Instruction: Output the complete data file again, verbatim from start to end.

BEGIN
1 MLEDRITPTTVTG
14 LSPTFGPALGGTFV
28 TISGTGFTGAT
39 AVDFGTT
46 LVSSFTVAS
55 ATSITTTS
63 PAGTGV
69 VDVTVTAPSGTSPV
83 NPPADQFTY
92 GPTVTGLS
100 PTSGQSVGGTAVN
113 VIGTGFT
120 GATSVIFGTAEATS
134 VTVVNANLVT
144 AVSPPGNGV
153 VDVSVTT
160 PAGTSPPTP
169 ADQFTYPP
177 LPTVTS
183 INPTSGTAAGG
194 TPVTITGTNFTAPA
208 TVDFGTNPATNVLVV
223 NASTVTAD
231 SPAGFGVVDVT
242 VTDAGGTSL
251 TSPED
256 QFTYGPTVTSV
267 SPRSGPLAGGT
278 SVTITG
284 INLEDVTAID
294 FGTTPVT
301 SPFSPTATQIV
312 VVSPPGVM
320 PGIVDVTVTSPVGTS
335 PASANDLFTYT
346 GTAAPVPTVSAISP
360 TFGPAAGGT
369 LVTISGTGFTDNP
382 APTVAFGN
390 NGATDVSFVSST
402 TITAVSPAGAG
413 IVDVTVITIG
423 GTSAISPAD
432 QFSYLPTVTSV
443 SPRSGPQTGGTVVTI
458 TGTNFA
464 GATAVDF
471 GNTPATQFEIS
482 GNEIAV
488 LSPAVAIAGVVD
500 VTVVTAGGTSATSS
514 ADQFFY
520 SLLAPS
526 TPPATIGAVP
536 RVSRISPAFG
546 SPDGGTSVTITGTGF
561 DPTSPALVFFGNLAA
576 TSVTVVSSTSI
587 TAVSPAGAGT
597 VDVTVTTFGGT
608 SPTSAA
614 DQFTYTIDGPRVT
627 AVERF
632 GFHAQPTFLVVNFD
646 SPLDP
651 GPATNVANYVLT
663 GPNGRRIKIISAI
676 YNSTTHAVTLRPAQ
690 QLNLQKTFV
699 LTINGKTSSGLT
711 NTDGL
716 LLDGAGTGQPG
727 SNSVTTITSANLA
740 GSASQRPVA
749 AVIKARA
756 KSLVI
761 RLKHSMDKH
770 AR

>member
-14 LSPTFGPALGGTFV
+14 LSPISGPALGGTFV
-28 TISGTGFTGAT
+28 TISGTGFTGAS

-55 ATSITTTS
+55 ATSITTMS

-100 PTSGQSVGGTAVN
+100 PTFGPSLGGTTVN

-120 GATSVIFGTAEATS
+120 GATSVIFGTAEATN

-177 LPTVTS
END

1 MLEDRITPTTVTG
14 LSPTFGPALGGTFV
28 TISGTGFTGAT
39 AVDFGTT
46 LVSSFTVAS
55 ATSITTTS
63 PAGTGV
69 VDVTVTAPSGTSPV
83 NPPADQFTY
92 GPTVTGLS
100 PTSGQSVGGTAVN
113 VIGTGFT
120 GATSVIFGTAEATS
134 VTVVNANLVT
144 AVSPPGNGV
153 VDVSVTT
160 PAGTSPPTP
169 ADQFTYPP
177 LPTVTS
183 INPTSGTAAGG
194 TPVTITGTNFTAPA
208 TVDFGTNPATNVLVV
223 NASTVTAD
231 SPAGFGVVDVT
242 VTDAGGTSL
251 TSPED
256 QFTYGPTVTSV
267 SPRSGPLAGGT
278 SVTITG
284 INLEDVTAID
294 FGTTPVT
301 SPFSPTATQIV
312 VVSPPGVM
320 PGIVDVTVTSPVGTS
335 PASANDLFTYT
346 GTAAPVPTVSAISP
360 TFGPAAGGT
369 LVTISGTGFTDNP
382 APTVAFGN
390 NGATDVSFVSST
402 TITAVSPAGAG
413 IVDVTVITIG
423 GTSAISPAD
432 QFSYLPTVTSV
443 SPRSGPQTGGTVVTI
458 TGTNFA
464 GATAVDF
471 GNTPATQFEIS
482 GNEIAV
488 LSPAVAIAGVVD
500 VTVVTAGGTSATSS
514 ADQFFY
520 SLLAPS
526 TPPATIGAVP
536 RVSRISPAFG
546 SPDGGTSVTITGTGF
561 DPTSPALVFFGNLAA
576 TSVTVVSSTSI
587 TAVSPAGAGT
597 VDVTVTTFGGT
608 SPTSAA
614 DQFTYTIDGPRVT
627 AVERF
632 GFHAQPTFLVVNFD
646 SPLDP
651 GPATNVANYVLT
663 GPNGRRIKIISAI
676 YNSTTHAVTLRPAQ
690 QLNLQKTFV
699 LTINGKTSSGLT
711 NTDGL
716 LLDGAGTGQPG
727 SNSVTTITSANLA
740 GSASQRPVA
749 AVIKARA
756 KSLVI
761 RLKHSMDKH
770 AR

>member
-14 LSPTFGPALGGTFV
+14 LSPISGPALGGTFV
-28 TISGTGFTGAT
+28 TISGTGFTGAS

-55 ATSITTTS
+55 ATSITTMS

-100 PTSGQSVGGTAVN
+100 PTFGPSLGGTTVN

-120 GATSVIFGTAEATS
+120 GATSVIFGTAEATN

-177 LPTVTS